Our identity, our community, and our mission—in short, the topics Piper et al. discuss—must come ultimately from Christ revealed. Our common complaints about God (why is there evil? why do my desires conflict with Scripture?) set us up as our own small gods. When we live as disciples to Christ, rather than slaves to our own short-term goals, we have a life full of meaning, and a mission stuffed with purpose.

I do have a problem with Clem’s vision of discipleship. Though authority comes ultimately from Christ, we do not apprentice directly to Him. Barnabas had Paul. Aquinas had Albertus Magnus. Martin Luther King had Howard Thurman. We learn to see our Heavenly Father through an earthly father (or mother) figure. I wish Clem addressed this topic more directly in his otherwise excellent guide to theology.

All three of these books have problems. All three miss the question behind the question at least once. But they also attempt to advance the Christian discussion. Too many publishers today seem content to speak the obvious or tell us what we already know. That’s why I like Crossway: when they fail, it’s because they take bold chances that would frighten most other current Christian publishers.

Prior reviews of Crossway titles:
Larry Woiwode, Words Made Fresh
Tom Nelson, Work Matters

Friday, March 2, 2012

An American Vision of Caribbean Fiction

As his tropical homeland descends into abjection and tyranny, Alexandre takes a job managing a lush but decaying estate. He struggles to maintain a normal life, avoiding politics, and striving to join the white elites who employ him. But despite his best efforts, “normal” proves a moving target. Circumstances conspire to remind him that he remains forever black. And the violence inevitably encroaches on his secluded paradise.

I’m of two minds about Christopher Hebert’s debut novel, The Boiling Season. Behind the thicket of language lies an interesting story about the gap between aspiration and reality. Alexandre tries to shed his impoverished past and become something more urbane, but he cannot escape the forces that shape him. This keeps him blind to his own tragic flaw, but also to his nation’s continuing struggle, right up to the moment he can deny neither any more.

But to reach that story, one must first penetrate Hebert’s strange storytelling choices. He hits us with the one-two punch of an unreliable narrator and a sweeping range, continually reminding us that we cannot take anything we read at face value. This makes sense when we have the tools to sort reality from fantasy, like we get from Joseph Conrad. But Hebert seems to deliberately alienate us from any outside referents.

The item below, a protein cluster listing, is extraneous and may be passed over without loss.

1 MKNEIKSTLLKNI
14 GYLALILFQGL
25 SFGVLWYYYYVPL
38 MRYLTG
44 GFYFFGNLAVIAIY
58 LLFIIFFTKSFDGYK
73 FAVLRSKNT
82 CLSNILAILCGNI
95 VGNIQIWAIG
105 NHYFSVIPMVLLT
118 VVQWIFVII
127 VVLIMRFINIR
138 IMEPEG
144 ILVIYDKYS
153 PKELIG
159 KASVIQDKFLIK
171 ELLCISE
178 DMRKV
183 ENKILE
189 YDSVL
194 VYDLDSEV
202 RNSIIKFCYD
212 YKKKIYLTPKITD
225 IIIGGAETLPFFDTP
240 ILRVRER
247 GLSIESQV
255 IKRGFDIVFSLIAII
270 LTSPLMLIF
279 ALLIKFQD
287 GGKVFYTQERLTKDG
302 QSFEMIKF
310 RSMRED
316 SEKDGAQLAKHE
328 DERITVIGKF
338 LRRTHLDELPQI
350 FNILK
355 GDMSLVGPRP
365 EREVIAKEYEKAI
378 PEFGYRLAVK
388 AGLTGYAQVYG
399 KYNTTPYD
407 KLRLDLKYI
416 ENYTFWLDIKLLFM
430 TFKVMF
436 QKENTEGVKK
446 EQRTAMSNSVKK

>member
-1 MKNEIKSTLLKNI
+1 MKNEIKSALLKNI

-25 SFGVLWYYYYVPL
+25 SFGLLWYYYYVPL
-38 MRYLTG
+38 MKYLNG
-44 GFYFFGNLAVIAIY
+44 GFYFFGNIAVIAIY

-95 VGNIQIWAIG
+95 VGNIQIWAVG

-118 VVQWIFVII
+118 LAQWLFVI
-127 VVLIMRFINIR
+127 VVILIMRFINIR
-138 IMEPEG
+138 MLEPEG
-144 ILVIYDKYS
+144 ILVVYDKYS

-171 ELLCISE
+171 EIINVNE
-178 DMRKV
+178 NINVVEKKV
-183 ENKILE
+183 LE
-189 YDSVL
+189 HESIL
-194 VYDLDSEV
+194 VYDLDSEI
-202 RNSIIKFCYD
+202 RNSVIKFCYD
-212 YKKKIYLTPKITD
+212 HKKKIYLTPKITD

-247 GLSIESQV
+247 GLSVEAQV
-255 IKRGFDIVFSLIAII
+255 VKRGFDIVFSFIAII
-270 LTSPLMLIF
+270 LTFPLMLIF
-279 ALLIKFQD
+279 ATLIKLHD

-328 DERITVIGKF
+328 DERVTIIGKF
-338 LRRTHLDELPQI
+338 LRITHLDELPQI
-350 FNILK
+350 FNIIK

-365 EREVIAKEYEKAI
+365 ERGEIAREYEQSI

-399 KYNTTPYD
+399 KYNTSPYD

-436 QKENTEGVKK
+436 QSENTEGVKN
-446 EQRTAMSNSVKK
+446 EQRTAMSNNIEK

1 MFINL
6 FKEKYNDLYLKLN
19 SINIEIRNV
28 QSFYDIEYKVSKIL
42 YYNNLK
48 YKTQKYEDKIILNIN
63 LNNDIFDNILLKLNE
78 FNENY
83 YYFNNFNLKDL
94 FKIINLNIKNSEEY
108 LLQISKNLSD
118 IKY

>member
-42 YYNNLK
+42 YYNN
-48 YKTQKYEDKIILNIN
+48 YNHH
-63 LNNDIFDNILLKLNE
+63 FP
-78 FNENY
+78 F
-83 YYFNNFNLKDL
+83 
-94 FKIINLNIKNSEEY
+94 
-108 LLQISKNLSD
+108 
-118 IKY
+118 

We have no dates for events in this story— a problem compounded by the scope of the story. Alexandre, narrating his life, will casually say things like “in the spring of our second year” or “four years had passed.” As these mount up, he’ll suddenly dip into flashbacks and reminiscences, making it harder to keep events in sequence as the book goes on.

Along with time, Hebert also withholds a sense of place. Alexandre’s homeland is merely “the island,” ruled from “the capitol.” Without such a vague location, he has to describe imagery so aggressively that it threatens to overwhelm readers. Those who study history will recognize Hebert’s setting, but the verbal gymnastics he undertakes to avoid saying the word “Haiti” become pointed.

This evasion distracts from what ought to be an otherwise engaging story. The contrast between Alexandre’s elegant aspirations and the entropy around him find an excellent mirror in the estate he oversees. His struggles to turn the estate first into a suitable home for a jet-setting international businesswoman, then a world class resort, externalize the ways in which he tries to be seen by others, especially by wealthy whites.

When Alexandre first encounters the estate, it has stood derelict for decades. As the starving population has picked the rest of the island down to the roots, the estate’s walls shelter all that remains of the original rain forest. Like the woman who hires him, he is initially drawn to its pristine state. Its lush edenic qualities, interrupted only briefly by a colonial plantation house, resist the decay beyond the walls.

But he can only preserve the property he loves by turning it into a commodity. When it proves too costly for his employer to keep the large estate as a second home, she and Alexandre begin transforming it into a resort hotel. Virgin jungle gradually gives way to swimming pools, casinos, and discotheques. They have to sell their pocket paradise incrementally to pay the high cost of staving off native entropy.

Hebert tells this gripping story of alienation and identity with a strangely dry, undifferentiated style. Moments of great psychological impact spill forth in the same tone he uses to describe the weather, which he does a great deal. I had to reread several chapters to understand what happened, not because Hebert is opaque, but because his language style never varies.

And his characternyms are just too precise. Many characters’ names reflect how Hebert wants us to see the characters. Some names only make sense if you know the code, like Rossignol and Guinee, while others, like Swallows and Freeman, are so overt that they take readers out of the moment. The characters live up to their names, and no higher. Sadly, these aspects aren’t smoothly integrated.

Which is a crying shame. If Hebert did something to differentiate his writing, something to really take us on Aleandre’s emotional journey rather than just tell us about it, this would be a great book. It stands as a good story. Unfortunately, as a debut novelist, I fear he got caught up in the idea of his book as “important,” and didn’t take it nearly far enough. This book is good, but falls short of great.